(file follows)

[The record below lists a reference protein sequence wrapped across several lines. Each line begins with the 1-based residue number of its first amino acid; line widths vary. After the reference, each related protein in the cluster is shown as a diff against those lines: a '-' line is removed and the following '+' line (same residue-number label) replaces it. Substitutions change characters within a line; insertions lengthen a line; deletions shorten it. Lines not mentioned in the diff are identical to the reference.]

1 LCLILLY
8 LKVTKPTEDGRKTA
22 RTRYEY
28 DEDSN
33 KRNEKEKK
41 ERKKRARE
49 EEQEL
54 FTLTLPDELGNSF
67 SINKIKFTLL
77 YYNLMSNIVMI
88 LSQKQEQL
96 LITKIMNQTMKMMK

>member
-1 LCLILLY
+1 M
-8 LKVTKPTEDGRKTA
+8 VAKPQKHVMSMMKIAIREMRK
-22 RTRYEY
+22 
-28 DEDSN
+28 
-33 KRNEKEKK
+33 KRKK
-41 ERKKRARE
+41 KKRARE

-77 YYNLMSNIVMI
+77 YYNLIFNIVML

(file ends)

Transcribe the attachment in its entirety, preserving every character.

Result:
[The record below lists a reference protein sequence wrapped across several lines. Each line begins with the 1-based residue number of its first amino acid; line widths vary. After the reference, each related protein in the cluster is shown as a diff against those lines: a '-' line is removed and the following '+' line (same residue-number label) replaces it. Substitutions change characters within a line; insertions lengthen a line; deletions shorten it. Lines not mentioned in the diff are identical to the reference.]

1 LCLILLY
8 LKVTKPTEDGRKTA
22 RTRYEY
28 DEDSN
33 KRNEKEKK
41 ERKKRARE
49 EEQEL
54 FTLTLPDELGNSF
67 SINKIKFTLL
77 YYNLMSNIVMI
88 LSQKQEQL
96 LITKIMNQTMKMMK

>member
-1 LCLILLY
+1 M
-8 LKVTKPTEDGRKTA
+8 VAKPQKHVMSMMKIAIREMRK
-22 RTRYEY
+22 
-28 DEDSN
+28 
-33 KRNEKEKK
+33 KRKK
-41 ERKKRARE
+41 KKRARE

-77 YYNLMSNIVMI
+77 YYNLIFNIVML